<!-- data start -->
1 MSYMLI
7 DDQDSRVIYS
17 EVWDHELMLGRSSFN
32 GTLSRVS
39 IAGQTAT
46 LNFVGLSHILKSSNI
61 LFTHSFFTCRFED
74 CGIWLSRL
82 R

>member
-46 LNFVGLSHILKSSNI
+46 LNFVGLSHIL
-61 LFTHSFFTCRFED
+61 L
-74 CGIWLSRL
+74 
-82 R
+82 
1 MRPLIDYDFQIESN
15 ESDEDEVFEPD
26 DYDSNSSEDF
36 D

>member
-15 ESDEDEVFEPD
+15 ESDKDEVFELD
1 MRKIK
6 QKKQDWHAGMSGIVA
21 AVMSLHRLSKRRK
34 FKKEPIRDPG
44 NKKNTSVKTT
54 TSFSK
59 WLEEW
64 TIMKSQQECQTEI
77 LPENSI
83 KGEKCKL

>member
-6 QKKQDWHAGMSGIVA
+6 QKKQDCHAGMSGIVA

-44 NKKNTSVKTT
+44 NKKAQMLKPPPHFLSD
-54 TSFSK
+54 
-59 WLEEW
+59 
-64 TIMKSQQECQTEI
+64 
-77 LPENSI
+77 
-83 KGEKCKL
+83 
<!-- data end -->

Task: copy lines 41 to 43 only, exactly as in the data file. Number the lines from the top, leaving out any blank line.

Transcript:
-54 TSFSK
+54 
-59 WLEEW